by Countryside Alliance

The Countryside Alliance has been surveying its extensive network of rural pubs, asking owners and landlords how they are coping during lock down and what, if any, their plans are for reopening in the coming weeks.

Hopes are pinned on being allowed to safely reopen on July 4th, but many landlords and pub owners have expressed concern at having to pick up information solely from the news.

The feedback so far, reveals some landlords have alluded to worsened mental health triggered by the uncertainty, with many fearing a sudden announcement signalling a reopen, could catch them off guard and plunge them into further financial difficulty.
 
Just over half of those rural pubs polled from our network, have adapted to guidance and continue operating either partially or fully as local community shops, while offering take away services.

It is worth noting that in very rural areas, pubs can often be one of- if not the only hub- for miles around, so not adapting to serve as a shop, could have proved very difficult for those seeking basic goods without access to transport.

There was virtually universal praise for the government’s business support grant, which many claimed stopped them going under in the earlier period of crisis.  
 
Some 60% of those surveyed are planning for an early July opening, but many fear the current 2m social distanced guidance, could make longer term trade after the initial rush difficult, as many rural pubs are 18th century builds if not much older.  They are naturally narrower and smaller on the inside, so many are pinning hopes on being able to utilise their beer gardens, citing plans to install pop up gazebos and open marquees, so as to ensure trade is not solely weather dependant.

Staggering figures from the British Beer and Pub Association claim pubs enforcing social distancing at 2 metres will mean only 12,500 of England’s pubs could re-open. Reducing to 1 metre means 75% could reopen.
 
Others publicans detail how they are constructing strict one way traffic systems, sanitary stations and perspex screens at the bar to protect staff. Of those not opening, landlords cite size and social distancing as their main concern.  Also taking part in the survey were Wales based pub owners, who make clear they have no idea where they currently stand and therefore are not making any plans to open.
 
Other pubs plan on operating a table service for food and drink, so as to limit people entering the indoor pub space.
 
Generally, most are not having trouble restocking with many using local suppliers and cash and carries but there are some fears from those facing problems, that bigger pub chains are taking up much of the demand.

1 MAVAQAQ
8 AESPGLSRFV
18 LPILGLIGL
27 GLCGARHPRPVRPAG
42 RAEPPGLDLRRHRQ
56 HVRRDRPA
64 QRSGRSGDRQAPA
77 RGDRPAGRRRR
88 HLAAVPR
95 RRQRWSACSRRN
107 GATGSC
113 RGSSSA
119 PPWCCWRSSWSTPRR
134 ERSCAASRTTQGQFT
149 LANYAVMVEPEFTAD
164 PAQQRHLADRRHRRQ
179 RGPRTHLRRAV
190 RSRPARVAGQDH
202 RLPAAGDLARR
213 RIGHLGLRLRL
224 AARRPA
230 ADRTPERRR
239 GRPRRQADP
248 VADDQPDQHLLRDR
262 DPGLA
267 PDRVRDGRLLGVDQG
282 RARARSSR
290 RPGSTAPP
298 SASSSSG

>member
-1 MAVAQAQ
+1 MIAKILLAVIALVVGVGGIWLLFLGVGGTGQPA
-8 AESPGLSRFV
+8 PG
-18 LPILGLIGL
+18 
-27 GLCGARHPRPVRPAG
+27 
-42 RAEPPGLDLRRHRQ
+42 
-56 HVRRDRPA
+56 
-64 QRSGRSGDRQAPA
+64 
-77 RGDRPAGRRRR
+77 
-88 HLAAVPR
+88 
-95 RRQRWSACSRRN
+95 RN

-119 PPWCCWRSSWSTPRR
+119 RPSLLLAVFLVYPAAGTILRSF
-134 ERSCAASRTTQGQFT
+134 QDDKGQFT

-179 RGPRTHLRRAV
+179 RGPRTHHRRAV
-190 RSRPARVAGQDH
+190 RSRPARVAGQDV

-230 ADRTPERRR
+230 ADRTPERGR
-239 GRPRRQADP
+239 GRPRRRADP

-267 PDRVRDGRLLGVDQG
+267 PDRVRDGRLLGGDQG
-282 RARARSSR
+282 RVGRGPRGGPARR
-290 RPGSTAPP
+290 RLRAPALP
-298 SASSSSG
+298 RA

Of those planning on reopening, many are expecting a surge initially, particularly in the South West where many depend of increased custom over the Summer months from tourism.The Countryside Alliance has been urging local authorities, particuarly those in Devon, as well as Cornwall's unitary authority, to drop anti-visitor rhetoric at this crucial time.

Commenting on the findings of the survey, Sarah Lee of the Countryside Alliance said: “ Pubs form part of the backbone of many rural communities and have a key role in the fight against social isolation and loneliness. It’s clear many in the pub trade need to know whether they going to be able to safely resume trade by the 4th July, but at the moment they are in limbo and struggling to ascertain where to seek guidance or the correct information. A huge amount of time and effort needs to be put in to being ready and with two weeks to go, they currently don’t know where they stand.”  

The Countryside Alliance will be monitoring developments in relation to guidance for the hospitality sector closely, as reports in the media suggest that the 2 metre distancing currently required, may be relaxed.

We have already written an open letter to the Secretary of State for Digital, Culture, Media and Sport, Oliver Dowden, about the importance of tourism to the rural economy, and why the Government must champion rural tourism and start to reopen parts of the countryside that are safe to do so.

Rural tourism in England contributes over £13 billion per year to the economy, and VisitBritain predicts the £80 billion domestic tourism industry, spanning holidays and day visits, will suffer a £22 billion drop this year. Tourism makes a significant contribution to the rural economy, supporting village shops and services, jobs and businesses, and it is crucial to ensuring the long-term sustainability of our countryside. That rural economy has been devastated by the impact of COVID-19, making it even more important that tourism in the countryside resumes as soon as it is safe for it to do so.

Writing for the Telegraph our President, Baroness Mallalieu, discussed why pubs, as well as campsites & cottages, cafes as and all national park car parks should reopen. 

 

 

 

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